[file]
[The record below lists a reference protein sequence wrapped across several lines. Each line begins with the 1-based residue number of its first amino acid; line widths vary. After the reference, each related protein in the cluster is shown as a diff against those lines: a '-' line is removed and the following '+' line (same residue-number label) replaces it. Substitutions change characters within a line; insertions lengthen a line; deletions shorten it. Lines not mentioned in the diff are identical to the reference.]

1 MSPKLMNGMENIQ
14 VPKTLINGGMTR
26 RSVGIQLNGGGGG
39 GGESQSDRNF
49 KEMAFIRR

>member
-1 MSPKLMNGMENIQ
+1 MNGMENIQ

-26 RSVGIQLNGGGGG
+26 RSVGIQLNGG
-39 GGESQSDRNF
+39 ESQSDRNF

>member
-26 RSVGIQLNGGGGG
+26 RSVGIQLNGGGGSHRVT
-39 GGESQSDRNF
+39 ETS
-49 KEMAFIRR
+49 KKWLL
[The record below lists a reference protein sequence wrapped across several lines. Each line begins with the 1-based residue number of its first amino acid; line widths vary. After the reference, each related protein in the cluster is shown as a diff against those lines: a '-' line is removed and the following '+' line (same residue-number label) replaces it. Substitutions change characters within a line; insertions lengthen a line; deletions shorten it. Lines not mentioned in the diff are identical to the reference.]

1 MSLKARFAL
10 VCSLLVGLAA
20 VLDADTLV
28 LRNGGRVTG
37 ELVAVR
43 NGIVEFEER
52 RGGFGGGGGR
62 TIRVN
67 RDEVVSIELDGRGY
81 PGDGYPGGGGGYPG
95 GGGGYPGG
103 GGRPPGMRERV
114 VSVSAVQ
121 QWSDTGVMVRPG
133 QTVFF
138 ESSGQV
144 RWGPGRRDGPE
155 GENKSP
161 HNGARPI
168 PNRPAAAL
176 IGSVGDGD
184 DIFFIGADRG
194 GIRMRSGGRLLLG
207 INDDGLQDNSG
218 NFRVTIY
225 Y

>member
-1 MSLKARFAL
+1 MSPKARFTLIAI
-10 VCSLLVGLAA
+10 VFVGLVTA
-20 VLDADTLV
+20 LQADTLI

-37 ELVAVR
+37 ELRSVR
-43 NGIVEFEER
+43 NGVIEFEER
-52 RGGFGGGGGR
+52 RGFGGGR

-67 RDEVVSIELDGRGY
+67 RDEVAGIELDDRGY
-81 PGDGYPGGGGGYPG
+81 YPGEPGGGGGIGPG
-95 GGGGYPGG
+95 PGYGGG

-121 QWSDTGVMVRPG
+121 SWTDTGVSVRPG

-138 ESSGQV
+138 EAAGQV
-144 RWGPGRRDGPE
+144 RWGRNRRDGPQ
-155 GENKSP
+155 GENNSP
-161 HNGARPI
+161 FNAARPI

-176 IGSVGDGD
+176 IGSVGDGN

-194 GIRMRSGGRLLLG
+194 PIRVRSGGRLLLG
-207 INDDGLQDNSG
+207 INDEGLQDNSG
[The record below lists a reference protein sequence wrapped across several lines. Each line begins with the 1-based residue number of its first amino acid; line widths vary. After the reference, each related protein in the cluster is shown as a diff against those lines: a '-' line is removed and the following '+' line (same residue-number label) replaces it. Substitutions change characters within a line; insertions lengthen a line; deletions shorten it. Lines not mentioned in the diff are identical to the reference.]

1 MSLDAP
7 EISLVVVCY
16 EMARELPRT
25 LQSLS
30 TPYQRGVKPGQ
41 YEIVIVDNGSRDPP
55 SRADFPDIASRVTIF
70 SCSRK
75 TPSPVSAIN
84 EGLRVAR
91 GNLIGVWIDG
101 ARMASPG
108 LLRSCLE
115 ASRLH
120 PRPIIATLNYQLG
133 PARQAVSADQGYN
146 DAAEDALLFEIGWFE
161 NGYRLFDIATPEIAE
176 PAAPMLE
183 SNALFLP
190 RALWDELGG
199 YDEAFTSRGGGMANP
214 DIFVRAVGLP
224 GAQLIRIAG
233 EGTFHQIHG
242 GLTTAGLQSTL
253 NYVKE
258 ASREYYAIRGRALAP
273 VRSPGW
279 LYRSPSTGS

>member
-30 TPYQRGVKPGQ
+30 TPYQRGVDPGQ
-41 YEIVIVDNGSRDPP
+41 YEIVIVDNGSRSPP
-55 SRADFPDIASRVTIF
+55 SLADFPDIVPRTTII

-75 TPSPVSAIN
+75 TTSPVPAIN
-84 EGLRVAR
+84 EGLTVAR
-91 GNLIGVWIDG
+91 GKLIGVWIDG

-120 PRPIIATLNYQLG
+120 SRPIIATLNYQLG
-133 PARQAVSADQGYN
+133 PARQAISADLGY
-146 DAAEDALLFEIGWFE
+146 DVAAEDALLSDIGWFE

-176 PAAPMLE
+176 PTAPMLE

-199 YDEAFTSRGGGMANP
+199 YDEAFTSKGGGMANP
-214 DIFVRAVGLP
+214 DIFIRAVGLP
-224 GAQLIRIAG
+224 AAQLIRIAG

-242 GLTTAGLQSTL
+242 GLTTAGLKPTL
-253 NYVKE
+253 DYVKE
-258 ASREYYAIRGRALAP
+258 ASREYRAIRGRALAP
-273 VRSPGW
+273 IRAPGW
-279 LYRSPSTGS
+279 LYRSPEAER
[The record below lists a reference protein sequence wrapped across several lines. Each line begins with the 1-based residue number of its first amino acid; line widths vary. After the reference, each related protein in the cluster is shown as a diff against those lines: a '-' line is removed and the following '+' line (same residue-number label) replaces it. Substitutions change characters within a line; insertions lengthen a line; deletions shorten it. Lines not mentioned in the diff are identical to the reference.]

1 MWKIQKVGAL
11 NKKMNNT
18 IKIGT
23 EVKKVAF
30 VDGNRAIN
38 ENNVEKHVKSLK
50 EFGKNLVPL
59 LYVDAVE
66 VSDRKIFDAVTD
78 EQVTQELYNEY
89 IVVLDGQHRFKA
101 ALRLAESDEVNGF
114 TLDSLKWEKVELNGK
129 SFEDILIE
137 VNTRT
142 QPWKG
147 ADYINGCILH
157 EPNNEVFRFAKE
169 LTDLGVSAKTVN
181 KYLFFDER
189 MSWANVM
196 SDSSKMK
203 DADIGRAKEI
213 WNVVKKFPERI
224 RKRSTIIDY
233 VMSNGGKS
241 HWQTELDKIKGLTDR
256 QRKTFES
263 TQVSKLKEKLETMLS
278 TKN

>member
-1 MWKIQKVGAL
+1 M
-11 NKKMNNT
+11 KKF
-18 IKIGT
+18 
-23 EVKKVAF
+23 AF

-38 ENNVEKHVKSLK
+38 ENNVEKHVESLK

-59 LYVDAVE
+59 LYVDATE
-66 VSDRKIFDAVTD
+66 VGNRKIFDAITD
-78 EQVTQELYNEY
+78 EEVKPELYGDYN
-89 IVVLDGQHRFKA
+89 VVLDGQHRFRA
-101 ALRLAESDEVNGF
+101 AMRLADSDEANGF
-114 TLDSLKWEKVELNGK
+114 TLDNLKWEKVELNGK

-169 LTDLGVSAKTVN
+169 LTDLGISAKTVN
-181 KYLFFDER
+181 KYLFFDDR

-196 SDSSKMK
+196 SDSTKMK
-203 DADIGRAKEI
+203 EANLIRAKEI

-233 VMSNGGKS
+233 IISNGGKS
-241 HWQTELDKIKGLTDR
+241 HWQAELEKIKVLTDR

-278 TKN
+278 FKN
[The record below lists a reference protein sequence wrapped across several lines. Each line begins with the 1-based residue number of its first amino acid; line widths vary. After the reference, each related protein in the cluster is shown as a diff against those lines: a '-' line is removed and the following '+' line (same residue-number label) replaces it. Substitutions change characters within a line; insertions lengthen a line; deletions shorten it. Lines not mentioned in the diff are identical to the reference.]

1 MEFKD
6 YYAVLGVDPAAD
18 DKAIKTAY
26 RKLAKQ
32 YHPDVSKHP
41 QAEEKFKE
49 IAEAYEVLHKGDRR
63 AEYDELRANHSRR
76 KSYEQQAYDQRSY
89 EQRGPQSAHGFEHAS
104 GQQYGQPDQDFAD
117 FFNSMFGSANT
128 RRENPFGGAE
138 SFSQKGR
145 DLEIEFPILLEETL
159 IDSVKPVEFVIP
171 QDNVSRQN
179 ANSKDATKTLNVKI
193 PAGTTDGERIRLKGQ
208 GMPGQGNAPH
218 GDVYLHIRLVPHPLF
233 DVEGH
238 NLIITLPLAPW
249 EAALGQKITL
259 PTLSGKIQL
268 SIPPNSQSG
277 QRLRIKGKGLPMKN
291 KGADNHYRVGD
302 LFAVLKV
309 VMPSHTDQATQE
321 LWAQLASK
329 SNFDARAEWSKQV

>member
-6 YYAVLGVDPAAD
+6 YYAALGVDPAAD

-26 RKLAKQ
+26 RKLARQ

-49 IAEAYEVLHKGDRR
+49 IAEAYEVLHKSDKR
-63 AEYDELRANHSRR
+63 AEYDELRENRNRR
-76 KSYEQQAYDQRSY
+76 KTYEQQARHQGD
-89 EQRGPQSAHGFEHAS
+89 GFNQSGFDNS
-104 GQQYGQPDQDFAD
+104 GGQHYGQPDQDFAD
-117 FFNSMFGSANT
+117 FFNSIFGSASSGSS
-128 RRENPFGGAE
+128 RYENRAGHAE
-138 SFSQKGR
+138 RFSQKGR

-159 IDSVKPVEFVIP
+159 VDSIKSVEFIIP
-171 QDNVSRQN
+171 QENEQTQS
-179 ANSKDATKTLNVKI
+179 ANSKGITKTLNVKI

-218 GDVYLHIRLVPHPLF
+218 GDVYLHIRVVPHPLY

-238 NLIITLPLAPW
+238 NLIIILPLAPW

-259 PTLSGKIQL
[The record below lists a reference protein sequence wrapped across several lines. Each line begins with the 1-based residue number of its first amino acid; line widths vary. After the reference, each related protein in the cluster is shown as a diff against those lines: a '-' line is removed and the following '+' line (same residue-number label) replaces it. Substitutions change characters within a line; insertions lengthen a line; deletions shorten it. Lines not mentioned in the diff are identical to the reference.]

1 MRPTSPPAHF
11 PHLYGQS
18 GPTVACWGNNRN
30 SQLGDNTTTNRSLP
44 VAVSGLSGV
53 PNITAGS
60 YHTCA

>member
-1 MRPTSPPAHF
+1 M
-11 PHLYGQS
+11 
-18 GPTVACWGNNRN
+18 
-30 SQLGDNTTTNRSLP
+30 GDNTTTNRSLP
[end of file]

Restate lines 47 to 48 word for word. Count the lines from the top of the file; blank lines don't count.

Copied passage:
225 Y

>member